I have been dating my girlfriend for the past year and a half. I love her with all my heart. Except I keep flirting with other people. She found out once and didn’t break up with me. This is the second time I did it and I lied to her saying that I wasn’t flirting and erased texts so she wouldn’t find out the truth. I ended up telling her anyway, and she didn’t break up with me again. I feel horrible about what I did but I don’t know why I keep flirting with other girls. I love her and I don’t know what to do. I don’t want to try a break because I don’t want her to run off with someone else.
I’m glad you’re willing to admit that you have a problem staying faithful to your girlfriend. Hopefully you can stay accountable and honest about your situation as you work on this problem. Clearly, this is something that isn’t going to disappear from your life with good intentions. You have a serious problem that needs further assistance.
I don’t know why you continue to flirt with other people while you’re in a committed relationship, but I do know that you can change your behavior. That change will happen much more quickly if you’re willing to commit to a few initial things.
First, I recommend you both get in to see a relationship counselor. You both seem to be confused about how to handle these multiple betrayals. I imagine your girlfriend is in great pain and very confused. I can see that you’re confused as well. You owe it to both of you to find a counselor who can help you make sense of why you’re doing what you’re doing and give you both some guidance on how to proceed forward.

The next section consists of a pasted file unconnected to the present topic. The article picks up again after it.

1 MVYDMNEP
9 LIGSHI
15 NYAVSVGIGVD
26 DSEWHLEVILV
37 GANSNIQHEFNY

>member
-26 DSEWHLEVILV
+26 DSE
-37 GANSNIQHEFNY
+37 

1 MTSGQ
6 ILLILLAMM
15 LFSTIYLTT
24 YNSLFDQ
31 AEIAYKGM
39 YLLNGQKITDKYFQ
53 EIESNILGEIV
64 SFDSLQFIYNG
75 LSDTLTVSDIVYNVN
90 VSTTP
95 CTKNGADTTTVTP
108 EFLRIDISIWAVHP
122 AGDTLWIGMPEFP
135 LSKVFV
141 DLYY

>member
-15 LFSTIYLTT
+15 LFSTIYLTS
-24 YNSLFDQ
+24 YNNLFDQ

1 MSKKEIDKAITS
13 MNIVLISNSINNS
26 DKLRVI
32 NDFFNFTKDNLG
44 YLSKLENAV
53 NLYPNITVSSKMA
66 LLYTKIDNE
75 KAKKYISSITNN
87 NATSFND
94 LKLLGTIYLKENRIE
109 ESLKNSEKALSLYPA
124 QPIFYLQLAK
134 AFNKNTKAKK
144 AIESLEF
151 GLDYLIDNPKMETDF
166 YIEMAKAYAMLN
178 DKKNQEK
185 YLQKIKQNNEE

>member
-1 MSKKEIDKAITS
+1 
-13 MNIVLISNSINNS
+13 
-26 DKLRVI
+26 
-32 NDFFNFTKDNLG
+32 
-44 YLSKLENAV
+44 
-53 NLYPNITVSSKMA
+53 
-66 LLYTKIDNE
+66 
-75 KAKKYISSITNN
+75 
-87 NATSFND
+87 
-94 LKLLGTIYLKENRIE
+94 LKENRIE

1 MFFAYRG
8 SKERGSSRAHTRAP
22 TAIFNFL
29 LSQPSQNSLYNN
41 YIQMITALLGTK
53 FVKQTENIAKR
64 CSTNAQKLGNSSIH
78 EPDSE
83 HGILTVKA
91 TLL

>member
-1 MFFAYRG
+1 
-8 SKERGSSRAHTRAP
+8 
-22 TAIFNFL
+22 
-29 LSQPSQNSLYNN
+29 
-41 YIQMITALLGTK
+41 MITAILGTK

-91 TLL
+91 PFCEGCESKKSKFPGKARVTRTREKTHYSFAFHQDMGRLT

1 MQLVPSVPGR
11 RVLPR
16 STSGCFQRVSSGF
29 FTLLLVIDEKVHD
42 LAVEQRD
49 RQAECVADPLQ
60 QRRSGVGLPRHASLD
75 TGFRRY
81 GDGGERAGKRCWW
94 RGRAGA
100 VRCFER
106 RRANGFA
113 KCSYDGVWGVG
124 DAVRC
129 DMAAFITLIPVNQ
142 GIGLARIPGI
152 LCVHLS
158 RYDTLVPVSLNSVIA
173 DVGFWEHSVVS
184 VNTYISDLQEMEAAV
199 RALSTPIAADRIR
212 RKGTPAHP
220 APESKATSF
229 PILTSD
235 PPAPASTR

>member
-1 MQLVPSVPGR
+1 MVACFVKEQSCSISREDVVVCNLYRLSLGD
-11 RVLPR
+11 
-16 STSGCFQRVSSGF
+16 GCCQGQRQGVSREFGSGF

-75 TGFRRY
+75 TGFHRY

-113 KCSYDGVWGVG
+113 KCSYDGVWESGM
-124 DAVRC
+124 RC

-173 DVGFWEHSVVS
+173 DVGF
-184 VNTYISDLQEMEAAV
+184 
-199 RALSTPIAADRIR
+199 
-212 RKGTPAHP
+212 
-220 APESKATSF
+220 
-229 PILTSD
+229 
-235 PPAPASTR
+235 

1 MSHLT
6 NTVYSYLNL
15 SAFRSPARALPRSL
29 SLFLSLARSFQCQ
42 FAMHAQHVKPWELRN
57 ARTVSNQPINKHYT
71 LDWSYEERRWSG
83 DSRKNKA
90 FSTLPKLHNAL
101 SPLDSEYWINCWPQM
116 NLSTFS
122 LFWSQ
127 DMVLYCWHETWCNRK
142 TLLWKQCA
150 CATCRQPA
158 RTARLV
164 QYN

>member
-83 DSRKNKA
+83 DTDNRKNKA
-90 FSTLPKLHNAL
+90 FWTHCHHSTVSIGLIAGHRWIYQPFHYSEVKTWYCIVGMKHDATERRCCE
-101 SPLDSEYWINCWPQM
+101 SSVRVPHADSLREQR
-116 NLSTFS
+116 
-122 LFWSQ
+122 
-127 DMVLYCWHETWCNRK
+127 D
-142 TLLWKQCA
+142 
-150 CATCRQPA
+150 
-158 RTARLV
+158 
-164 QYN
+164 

Second, make a commitment to full transparency. Healthy relationships have no secrets. The burden of proof is on you and you have to carry the hope in this relationship moving forward. I recommend you give your girlfriend all of your passwords to your email, social media, and phone. Let her know she can check if she needs to, even if she says she doesn’t want to. The important thing isn’t whether she checks for evidence of your fidelity, but rather that you’ve offered it with humility.
Go out of your way to reassure her of your whereabouts, look for reasons to be with her, and do everything you can to give her reassurance that you’re turning fully to this relationship. Healing multiple betrayals requires serious lifestyle changes to show that you’re not going to do things the same way you’ve always done them. It’s difficult to prove you’re NOT doing something anymore, so living life differently helps tremendously.
As you work with your counselor, seek to find out why commitment is so difficult for you. Be willing to make the necessary changes in your life so you can be the kind of partner that creates a safe and dependable relationship.
Geoff Steurer is a licensed marriage and family therapist in private practice in St. George, Utah. He specializes in working with couples in all stages of their relationships. The opinions stated in this article are solely his and not those of St. George News.
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